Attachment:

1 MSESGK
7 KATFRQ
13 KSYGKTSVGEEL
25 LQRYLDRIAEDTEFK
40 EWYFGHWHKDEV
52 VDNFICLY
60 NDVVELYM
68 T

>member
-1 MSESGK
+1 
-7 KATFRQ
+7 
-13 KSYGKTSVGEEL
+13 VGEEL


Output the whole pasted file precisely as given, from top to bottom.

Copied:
1 MSESGK
7 KATFRQ
13 KSYGKTSVGEEL
25 LQRYLDRIAEDTEFK
40 EWYFGHWHKDEV
52 VDNFICLY
60 NDVVELYM
68 T

>member
-1 MSESGK
+1 
-7 KATFRQ
+7 
-13 KSYGKTSVGEEL
+13 VGEEL